Wells Fargo is rotting from the top down


Top executives created a sales culture that forced employees to rob the bank’s customers.

Just when you thought that, surely, big banker greed had bottomed out with 2008’s Wall Street crash and bailout, along comes Wells Fargo, burrowing even deeper into the ethical slime to reach a previously unimaginable level of corporate depravity.

It’s one thing for these finance giants to cook the books or defraud investors, but top executives of Wells Fargo have been profiteering for years by literally forcing their employees to rob the bank’s customers.

Rather than a culture of service, executives have pushed a high-pressure sales culture since 2009, demanding frontline employees meet extreme quotas of selling a myriad of unnecessary bank products to common depositors who just wanted a simple checking account.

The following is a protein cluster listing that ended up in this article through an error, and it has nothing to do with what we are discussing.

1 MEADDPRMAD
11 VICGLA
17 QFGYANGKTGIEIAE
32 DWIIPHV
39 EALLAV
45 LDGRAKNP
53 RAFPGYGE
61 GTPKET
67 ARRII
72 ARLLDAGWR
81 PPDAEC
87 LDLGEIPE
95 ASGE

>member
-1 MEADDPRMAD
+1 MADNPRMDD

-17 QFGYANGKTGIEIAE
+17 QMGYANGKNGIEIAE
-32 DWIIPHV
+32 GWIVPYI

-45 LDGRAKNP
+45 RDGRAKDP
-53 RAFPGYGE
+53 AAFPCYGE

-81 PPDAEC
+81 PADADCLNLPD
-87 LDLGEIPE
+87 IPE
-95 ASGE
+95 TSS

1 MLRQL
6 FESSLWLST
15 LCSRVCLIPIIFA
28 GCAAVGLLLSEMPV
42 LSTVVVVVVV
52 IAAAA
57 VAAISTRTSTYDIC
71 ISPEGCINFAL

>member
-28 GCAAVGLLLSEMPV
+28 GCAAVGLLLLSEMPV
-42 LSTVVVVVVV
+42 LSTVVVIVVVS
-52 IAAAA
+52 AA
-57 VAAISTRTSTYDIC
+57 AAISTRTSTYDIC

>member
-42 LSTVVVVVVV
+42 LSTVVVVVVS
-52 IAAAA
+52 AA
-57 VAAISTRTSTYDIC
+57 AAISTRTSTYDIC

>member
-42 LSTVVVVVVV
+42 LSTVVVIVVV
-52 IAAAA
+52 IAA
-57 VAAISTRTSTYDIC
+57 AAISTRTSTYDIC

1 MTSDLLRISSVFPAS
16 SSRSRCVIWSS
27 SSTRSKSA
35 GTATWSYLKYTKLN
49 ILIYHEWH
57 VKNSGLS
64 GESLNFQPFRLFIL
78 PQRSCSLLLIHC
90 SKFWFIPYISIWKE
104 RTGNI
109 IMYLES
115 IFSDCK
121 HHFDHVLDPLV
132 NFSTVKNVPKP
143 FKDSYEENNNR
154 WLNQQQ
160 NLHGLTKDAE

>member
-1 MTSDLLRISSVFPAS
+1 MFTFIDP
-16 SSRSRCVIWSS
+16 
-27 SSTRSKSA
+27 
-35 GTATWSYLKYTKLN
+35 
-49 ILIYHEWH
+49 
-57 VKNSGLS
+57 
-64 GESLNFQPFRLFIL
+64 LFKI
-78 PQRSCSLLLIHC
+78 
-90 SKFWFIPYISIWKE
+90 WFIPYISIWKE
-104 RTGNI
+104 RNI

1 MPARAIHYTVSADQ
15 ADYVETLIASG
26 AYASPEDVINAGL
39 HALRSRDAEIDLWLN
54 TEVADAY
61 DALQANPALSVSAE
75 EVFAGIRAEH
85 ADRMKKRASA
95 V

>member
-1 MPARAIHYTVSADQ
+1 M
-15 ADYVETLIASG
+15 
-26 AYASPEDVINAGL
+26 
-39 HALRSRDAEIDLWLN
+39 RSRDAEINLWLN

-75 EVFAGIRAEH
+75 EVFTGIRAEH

Employees were expected to load each customer with at least eight accounts, and employees were monitored constantly on meeting their quota — fail and you’d be fired.

That’s why the bosses’ sales culture turned employees into a syndicate of bank robbers. The thievery was systemic, and it wasn’t subtle.

Half a million customers were secretly issued credit and debit cards they didn’t request, fake email accounts for online services were set up without customers’ knowledge, depositors’ money was moved from one account to another, signatures were forged, and — of course — Wells Fargo collected fees for all of these bogus transactions, boosting its profits.

CEO John Stumpf was recently forced out because of the scandal, but what about the other top executives and the board of directors — all of whom were highly paid partners in this crime?

Stumpf wasn’t the only rotten apple at Wells Fargo. This isn’t a case of a few bankers gone rogue, but of a whole bank gone rogue, rotting from the head down.


By Jim Hightower

OtherWords columnist Jim Hightower is a radio commentator, writer, and public speaker. He’s the editor of the populist newsletter, The Hightower Lowdown. Distributed by www.OtherWords.org.

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